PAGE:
I too wonder about the doom and gloom we keep hearing. If tablets will go anywhere beyond their current "toy" status it will only be because they can do enough of the PC tasks o take over those roles. I mean, beyond just reading the paper or watching YouTube videos.
The Haswell development seems to be right on target, as far as I can tell.
Agree with shikantaza.
However, sales are sales, and most people use computers for ENTERTAINMENT or INFORMATION not for creating content, which PC's do every well. So tablets will win in volume...as most people have waited for years to get computer technology that only communicates, does not really "compute" and up until recently, their PHONES were not web communication tools.
The three C's of Communications, Control, and Computing are costly for systems that have to be optimized for all three C's. Focus on one C and its cheaper.
I have confidence Intel will continue to do well, and surmount the religious biases that tempt people to use ARM. Both have their places, and Intel is well-motivated to add features for fine-grain power control while supporting that ol' installed software base.
I'm troubled by predictions of gloom and doom based on tablets taking over the world. Not any time soon for serious users - until there is a substitute for a keyboard and high-resolution mouse, desktops and laptops will remain important after the tablet blip subsides.
Remember how small cell phones were for a while? A useful computer can only be made so small before it becomes an impediment.
I have a tablet; it's great for games and email. It's close to useless for anything else, no matter what Apple, Amazon, Microsoft, or Samsung say.
I saw a presentation at USC by the guys from Indiana(?) who did the on-chip regulator research. It's gall-danged efficient - well over 90% - and switches between capacitive and inductive energy storage to maintain peak efficiency across multiple load ranges. There are apparently multiple regulators on chip, so if you idle a processor, you can turn it's power supply off as well. Hard to do that size-efficiently off-chip.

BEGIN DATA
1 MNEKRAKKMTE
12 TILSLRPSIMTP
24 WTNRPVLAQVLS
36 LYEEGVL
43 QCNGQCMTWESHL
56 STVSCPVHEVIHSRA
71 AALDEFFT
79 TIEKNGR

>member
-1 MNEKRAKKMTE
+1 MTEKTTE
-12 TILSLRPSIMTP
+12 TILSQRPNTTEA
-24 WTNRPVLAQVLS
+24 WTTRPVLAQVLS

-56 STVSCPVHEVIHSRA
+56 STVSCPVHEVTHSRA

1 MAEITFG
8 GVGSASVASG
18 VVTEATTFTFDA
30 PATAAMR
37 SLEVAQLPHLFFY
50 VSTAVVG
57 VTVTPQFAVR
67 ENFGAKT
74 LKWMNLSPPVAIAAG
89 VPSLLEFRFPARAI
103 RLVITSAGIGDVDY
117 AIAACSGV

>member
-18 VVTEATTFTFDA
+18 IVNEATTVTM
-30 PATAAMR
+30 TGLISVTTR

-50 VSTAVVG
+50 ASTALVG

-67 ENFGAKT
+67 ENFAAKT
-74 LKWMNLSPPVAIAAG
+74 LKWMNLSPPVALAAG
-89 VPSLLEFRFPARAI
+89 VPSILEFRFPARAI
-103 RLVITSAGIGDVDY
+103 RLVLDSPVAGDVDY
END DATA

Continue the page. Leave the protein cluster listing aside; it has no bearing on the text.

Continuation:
Are we talking about Merrifield Atom in the new Haswell architecture in 22nm (Silvermont - 2014) and 14nm (2015)
Silvermont will appear in several flavours.
-- Merrifield will target SPs (Mot/Google, Lenovo, Nokia, Samsung, etc.
-- Bay Trail is targeted at Ts while Avoton will focus on microsevers
Rick, about which Atom processor are you and analysts commenting about?
-- In 2014 with 14nm Atom, with fully integrated Wi-Fi in digital domain (fully scalable) Intel might conduct a scorched earth market penetration
-- with many OEMs using it, including Samsung, Google/Motorola, Lenovo, Nokia, etc., etc.
What are the engineering and design challenges in creating successful IoT devices? These devices are usually small, resource-constrained electronics designed to sense, collect, send, and/or interpret data. Some of the devices need to be smart enough to act upon data in real time, 24/7. Are the design challenges the same as with embedded systems, but with a little developer- and IT-skills added in? What do engineers need to know? Rick Merritt talks with two experts about the tools and best options for designing IoT devices in 2016. Specifically the guests will discuss sensors, security, and lessons from IoT deployments.